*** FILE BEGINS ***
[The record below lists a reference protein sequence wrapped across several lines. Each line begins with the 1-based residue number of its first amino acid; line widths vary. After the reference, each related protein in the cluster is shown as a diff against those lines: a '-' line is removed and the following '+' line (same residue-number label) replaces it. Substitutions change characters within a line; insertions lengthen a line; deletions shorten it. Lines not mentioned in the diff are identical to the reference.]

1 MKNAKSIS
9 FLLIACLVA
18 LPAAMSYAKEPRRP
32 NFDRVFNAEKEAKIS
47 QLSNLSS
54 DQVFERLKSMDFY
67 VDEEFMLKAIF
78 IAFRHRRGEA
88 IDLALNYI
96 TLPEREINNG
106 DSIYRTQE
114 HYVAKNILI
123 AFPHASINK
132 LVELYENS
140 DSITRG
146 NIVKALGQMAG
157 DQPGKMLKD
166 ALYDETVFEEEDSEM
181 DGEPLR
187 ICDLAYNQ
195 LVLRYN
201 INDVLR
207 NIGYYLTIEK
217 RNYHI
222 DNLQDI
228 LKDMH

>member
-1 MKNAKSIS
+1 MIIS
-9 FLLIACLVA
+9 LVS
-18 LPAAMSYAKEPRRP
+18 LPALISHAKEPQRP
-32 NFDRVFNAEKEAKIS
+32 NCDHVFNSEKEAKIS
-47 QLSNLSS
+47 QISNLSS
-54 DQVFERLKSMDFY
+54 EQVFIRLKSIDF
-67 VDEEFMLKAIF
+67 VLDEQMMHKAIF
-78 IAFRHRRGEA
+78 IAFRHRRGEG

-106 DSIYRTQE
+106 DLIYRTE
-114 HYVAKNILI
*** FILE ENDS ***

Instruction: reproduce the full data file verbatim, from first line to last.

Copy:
[The record below lists a reference protein sequence wrapped across several lines. Each line begins with the 1-based residue number of its first amino acid; line widths vary. After the reference, each related protein in the cluster is shown as a diff against those lines: a '-' line is removed and the following '+' line (same residue-number label) replaces it. Substitutions change characters within a line; insertions lengthen a line; deletions shorten it. Lines not mentioned in the diff are identical to the reference.]

1 MKNAKSIS
9 FLLIACLVA
18 LPAAMSYAKEPRRP
32 NFDRVFNAEKEAKIS
47 QLSNLSS
54 DQVFERLKSMDFY
67 VDEEFMLKAIF
78 IAFRHRRGEA
88 IDLALNYI
96 TLPEREINNG
106 DSIYRTQE
114 HYVAKNILI
123 AFPHASINK
132 LVELYENS
140 DSITRG
146 NIVKALGQMAG
157 DQPGKMLKD
166 ALYDETVFEEEDSEM
181 DGEPLR
187 ICDLAYNQ
195 LVLRYN
201 INDVLR
207 NIGYYLTIEK
217 RNYHI
222 DNLQDI
228 LKDMH

>member
-1 MKNAKSIS
+1 MIIS
-9 FLLIACLVA
+9 LVS
-18 LPAAMSYAKEPRRP
+18 LPALISHAKEPQRP
-32 NFDRVFNAEKEAKIS
+32 NCDHVFNSEKEAKIS
-47 QLSNLSS
+47 QISNLSS
-54 DQVFERLKSMDFY
+54 EQVFIRLKSIDF
-67 VDEEFMLKAIF
+67 VLDEQMMHKAIF
-78 IAFRHRRGEA
+78 IAFRHRRGEG

-106 DSIYRTQE
+106 DLIYRTE
-114 HYVAKNILI